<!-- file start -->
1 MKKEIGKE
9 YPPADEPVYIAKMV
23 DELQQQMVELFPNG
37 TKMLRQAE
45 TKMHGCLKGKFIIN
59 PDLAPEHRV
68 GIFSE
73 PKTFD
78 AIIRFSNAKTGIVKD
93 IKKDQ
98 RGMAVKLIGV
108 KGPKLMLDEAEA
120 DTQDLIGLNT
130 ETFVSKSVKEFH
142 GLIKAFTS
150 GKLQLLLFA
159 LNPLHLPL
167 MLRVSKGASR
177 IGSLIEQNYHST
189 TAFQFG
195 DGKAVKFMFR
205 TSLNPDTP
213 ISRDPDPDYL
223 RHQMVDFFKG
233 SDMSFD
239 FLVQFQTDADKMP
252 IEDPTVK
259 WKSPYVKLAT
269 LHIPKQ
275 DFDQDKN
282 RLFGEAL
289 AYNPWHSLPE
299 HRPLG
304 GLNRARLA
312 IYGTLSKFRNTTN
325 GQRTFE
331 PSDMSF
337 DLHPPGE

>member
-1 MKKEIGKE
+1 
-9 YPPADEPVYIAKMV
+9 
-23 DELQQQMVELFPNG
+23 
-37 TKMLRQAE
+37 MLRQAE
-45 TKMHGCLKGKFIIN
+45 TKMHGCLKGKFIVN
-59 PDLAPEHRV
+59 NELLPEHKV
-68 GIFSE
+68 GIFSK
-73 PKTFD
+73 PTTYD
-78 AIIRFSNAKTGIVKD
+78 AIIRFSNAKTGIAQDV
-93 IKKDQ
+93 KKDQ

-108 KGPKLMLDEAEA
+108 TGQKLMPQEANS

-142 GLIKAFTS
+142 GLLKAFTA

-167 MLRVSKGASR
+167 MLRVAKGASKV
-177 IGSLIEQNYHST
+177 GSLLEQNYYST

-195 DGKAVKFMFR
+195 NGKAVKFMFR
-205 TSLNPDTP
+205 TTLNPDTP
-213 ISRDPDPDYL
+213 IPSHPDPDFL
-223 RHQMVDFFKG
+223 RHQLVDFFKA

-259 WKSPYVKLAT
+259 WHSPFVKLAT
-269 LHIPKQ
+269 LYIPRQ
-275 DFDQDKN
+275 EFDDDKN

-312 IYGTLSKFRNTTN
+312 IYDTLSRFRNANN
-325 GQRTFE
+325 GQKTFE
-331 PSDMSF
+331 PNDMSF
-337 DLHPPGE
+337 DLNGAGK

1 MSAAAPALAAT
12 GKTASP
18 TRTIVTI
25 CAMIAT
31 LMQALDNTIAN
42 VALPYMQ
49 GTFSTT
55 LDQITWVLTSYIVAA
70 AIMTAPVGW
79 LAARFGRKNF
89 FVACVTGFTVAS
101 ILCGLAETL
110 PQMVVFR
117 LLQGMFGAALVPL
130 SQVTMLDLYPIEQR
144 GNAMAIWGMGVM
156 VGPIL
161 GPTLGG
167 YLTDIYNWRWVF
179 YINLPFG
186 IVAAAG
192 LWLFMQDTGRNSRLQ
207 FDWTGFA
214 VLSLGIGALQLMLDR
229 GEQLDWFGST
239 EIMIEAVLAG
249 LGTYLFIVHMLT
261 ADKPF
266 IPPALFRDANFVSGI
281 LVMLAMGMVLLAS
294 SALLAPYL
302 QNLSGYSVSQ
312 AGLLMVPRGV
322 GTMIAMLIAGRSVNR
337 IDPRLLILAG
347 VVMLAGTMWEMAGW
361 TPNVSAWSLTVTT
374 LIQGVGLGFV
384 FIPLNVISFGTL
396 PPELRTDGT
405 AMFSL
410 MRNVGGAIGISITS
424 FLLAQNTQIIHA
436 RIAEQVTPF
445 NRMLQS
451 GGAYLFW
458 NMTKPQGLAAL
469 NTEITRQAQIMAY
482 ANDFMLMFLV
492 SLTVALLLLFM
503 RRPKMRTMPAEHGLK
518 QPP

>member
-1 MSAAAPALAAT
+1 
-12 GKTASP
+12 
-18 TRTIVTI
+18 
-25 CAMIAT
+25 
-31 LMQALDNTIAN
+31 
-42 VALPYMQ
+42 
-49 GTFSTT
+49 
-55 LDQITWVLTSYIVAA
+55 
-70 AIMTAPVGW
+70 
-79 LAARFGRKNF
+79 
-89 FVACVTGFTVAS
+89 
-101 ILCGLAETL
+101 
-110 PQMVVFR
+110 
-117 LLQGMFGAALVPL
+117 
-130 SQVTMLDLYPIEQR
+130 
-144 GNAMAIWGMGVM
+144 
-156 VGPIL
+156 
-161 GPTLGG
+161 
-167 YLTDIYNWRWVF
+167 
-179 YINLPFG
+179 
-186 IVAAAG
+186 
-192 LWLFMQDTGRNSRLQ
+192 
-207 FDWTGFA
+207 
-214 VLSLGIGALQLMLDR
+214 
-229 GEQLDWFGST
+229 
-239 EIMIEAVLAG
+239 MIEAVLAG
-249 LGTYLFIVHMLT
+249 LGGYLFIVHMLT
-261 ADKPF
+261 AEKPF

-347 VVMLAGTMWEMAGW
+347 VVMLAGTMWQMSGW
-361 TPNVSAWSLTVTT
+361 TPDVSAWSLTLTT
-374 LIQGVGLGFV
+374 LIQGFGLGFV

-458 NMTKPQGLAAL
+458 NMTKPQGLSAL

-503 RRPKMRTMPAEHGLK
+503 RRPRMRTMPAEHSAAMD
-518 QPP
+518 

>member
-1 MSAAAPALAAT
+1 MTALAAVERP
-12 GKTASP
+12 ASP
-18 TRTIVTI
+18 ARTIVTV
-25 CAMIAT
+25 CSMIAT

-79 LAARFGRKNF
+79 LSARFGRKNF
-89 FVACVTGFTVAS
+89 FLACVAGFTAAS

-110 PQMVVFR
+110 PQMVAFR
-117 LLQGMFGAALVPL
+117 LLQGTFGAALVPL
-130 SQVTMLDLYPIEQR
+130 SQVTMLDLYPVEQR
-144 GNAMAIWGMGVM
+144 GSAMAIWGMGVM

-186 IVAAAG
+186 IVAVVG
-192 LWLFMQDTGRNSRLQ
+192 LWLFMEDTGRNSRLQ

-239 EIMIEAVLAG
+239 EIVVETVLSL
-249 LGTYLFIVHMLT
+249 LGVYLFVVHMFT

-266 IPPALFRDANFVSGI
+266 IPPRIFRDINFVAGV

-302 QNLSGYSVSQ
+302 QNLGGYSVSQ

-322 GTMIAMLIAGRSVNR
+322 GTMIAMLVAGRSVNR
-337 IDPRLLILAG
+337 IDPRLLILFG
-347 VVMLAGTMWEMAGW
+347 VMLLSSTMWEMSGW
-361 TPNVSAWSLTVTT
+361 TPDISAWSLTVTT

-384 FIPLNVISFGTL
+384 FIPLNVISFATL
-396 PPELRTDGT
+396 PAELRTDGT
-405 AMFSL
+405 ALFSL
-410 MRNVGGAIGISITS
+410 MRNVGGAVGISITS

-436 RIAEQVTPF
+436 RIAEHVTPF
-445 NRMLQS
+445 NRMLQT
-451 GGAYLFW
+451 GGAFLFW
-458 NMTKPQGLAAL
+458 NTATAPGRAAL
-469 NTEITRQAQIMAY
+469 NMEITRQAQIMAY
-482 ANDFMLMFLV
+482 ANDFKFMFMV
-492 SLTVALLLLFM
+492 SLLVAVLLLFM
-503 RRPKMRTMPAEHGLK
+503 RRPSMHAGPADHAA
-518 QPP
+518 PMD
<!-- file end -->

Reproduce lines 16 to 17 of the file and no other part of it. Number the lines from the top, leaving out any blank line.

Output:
150 GKLQLLLFA
159 LNPLHLPL